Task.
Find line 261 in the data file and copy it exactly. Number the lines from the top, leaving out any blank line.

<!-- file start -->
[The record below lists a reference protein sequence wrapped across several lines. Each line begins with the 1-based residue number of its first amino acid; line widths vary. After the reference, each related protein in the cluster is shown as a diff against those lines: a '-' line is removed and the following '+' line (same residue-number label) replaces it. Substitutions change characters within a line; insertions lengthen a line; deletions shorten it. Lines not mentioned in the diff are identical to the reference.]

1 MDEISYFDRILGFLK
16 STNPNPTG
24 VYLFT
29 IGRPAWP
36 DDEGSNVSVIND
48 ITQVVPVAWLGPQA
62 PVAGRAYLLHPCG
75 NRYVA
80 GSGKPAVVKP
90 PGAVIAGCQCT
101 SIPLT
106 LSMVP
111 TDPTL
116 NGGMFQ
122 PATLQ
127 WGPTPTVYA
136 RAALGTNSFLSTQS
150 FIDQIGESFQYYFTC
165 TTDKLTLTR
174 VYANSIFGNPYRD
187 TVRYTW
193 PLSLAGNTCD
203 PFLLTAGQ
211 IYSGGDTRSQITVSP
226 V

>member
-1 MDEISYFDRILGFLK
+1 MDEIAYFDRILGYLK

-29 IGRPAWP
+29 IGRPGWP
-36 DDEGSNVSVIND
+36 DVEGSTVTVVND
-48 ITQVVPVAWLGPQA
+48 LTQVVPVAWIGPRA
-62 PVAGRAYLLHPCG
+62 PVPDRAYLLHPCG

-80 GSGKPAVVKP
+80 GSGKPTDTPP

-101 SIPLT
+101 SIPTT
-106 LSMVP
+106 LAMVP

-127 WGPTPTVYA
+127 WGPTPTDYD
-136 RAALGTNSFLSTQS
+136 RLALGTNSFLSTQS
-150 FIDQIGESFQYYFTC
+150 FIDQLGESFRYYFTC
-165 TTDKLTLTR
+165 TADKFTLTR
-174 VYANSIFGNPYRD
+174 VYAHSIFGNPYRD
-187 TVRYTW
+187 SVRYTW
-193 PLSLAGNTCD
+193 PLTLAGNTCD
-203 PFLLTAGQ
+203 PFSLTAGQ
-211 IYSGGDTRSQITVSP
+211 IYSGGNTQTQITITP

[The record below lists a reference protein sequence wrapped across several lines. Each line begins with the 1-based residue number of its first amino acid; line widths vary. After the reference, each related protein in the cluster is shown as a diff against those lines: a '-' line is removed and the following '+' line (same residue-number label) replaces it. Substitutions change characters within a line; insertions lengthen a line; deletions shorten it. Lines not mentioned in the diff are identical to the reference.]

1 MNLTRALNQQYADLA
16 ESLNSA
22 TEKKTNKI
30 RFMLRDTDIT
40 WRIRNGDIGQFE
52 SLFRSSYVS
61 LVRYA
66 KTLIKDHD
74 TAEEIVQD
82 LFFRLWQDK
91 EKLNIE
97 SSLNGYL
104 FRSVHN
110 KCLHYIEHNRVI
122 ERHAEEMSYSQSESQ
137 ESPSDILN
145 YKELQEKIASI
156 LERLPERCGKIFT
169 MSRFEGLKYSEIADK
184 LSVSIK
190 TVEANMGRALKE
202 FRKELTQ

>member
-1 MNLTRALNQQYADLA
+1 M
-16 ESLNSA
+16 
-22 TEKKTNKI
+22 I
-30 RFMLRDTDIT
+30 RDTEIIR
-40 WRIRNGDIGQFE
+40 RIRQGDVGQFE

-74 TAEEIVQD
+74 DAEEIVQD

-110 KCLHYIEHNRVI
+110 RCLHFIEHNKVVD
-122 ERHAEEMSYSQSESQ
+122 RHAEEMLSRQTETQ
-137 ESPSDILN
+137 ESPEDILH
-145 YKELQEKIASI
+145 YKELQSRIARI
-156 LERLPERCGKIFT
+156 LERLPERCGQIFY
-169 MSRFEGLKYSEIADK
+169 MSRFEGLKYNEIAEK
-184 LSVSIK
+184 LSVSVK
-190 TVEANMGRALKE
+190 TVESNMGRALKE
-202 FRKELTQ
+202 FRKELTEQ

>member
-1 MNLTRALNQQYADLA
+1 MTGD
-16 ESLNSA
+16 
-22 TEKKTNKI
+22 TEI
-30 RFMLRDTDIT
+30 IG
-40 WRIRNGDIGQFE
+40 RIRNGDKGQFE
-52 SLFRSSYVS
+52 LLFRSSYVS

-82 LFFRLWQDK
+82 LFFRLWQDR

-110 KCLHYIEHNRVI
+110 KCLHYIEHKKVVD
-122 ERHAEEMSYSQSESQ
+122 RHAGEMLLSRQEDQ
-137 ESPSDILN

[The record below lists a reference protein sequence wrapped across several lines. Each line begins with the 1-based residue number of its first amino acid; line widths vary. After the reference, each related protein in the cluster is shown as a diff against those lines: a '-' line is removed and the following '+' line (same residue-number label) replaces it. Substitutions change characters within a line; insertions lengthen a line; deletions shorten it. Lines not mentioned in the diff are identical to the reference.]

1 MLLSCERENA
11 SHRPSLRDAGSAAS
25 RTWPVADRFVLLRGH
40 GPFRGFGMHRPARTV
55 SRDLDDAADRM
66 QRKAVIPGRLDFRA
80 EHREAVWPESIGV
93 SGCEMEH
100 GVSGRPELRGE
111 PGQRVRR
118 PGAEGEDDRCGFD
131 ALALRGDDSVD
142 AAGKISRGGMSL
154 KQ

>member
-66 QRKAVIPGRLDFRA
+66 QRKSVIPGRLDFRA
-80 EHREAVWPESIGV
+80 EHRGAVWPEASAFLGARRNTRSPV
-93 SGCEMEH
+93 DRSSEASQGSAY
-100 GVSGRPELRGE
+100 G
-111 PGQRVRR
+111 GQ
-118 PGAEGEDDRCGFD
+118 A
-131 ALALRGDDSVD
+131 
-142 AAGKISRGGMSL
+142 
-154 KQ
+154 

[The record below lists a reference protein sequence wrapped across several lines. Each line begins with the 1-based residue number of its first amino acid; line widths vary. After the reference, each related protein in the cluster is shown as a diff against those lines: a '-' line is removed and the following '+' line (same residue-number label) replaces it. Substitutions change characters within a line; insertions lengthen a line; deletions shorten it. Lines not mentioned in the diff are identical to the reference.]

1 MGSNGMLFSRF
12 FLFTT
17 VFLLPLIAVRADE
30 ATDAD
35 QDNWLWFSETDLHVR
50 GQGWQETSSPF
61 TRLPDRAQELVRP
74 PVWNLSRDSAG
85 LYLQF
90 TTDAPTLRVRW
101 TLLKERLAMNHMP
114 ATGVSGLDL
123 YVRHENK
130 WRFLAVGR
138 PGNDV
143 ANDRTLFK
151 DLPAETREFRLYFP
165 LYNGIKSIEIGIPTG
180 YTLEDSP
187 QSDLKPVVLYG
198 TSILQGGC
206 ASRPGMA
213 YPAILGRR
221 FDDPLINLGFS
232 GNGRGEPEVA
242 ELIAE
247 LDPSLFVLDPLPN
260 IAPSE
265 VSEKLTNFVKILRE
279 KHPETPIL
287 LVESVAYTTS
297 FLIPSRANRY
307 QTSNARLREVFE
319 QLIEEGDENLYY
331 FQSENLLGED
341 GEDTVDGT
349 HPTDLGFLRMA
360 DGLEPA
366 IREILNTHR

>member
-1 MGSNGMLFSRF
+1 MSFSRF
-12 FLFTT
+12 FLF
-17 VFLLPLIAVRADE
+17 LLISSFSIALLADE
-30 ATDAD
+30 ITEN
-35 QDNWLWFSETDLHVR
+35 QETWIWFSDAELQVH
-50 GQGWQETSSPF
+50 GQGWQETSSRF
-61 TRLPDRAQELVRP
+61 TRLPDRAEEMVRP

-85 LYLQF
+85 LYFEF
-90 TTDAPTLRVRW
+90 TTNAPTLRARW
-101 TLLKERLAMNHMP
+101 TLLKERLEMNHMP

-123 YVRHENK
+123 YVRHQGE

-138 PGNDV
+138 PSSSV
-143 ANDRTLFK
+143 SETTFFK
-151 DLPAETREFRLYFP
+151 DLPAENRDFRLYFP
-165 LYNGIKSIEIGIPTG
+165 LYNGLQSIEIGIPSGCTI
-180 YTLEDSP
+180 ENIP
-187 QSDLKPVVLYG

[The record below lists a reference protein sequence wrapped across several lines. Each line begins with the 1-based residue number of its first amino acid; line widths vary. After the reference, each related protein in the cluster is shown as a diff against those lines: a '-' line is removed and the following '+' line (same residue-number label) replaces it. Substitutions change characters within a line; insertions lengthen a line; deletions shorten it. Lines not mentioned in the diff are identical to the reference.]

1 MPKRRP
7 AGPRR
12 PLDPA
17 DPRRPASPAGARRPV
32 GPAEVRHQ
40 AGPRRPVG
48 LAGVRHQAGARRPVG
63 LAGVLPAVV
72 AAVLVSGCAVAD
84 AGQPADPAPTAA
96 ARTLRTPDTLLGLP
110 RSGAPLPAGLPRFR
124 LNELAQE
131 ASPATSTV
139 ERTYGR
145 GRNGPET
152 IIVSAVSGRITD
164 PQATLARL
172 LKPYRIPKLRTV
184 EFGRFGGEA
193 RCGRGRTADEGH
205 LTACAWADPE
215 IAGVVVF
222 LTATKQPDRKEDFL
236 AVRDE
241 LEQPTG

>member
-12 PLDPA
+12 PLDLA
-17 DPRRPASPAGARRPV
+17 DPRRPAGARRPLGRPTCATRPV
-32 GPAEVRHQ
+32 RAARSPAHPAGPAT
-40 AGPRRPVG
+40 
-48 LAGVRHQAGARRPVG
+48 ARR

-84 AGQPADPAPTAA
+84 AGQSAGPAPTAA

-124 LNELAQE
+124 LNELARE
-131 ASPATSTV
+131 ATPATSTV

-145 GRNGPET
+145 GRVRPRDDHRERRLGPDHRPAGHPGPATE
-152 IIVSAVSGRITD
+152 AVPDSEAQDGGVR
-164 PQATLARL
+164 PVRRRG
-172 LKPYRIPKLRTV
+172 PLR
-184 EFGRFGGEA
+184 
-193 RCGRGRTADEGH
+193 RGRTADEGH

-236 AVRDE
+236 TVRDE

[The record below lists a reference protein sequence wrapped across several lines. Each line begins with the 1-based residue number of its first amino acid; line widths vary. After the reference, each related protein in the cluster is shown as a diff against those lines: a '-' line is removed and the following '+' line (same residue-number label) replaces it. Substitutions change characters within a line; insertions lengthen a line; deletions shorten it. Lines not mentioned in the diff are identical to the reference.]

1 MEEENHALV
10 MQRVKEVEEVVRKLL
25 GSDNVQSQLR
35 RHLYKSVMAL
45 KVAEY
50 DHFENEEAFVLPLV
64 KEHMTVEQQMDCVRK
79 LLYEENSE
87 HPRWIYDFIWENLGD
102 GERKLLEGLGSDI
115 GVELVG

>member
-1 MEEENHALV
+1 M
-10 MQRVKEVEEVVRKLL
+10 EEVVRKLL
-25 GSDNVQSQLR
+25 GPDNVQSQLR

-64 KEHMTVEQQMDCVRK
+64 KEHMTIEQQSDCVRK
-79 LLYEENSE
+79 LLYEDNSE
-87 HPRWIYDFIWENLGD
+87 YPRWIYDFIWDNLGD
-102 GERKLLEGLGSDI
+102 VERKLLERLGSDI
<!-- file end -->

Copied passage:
152 IIVSAVSGRITD